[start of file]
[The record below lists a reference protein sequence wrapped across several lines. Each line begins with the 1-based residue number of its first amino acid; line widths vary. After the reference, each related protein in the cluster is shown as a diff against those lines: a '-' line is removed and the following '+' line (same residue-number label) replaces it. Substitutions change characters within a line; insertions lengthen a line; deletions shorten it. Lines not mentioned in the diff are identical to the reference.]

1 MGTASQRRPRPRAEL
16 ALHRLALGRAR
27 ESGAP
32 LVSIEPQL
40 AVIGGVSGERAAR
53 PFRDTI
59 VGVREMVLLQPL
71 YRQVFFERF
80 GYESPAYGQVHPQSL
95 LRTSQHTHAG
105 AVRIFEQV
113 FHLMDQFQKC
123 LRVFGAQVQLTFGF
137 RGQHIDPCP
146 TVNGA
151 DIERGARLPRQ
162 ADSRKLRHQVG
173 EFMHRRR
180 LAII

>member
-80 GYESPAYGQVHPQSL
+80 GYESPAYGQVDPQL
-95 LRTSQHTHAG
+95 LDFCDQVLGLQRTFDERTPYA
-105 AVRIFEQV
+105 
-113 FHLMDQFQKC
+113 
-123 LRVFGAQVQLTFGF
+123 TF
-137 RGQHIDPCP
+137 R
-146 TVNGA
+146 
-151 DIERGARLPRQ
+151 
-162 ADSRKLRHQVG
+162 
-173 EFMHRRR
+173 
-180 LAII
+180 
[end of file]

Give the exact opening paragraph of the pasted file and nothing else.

[The record below lists a reference protein sequence wrapped across several lines. Each line begins with the 1-based residue number of its first amino acid; line widths vary. After the reference, each related protein in the cluster is shown as a diff against those lines: a '-' line is removed and the following '+' line (same residue-number label) replaces it. Substitutions change characters within a line; insertions lengthen a line; deletions shorten it. Lines not mentioned in the diff are identical to the reference.]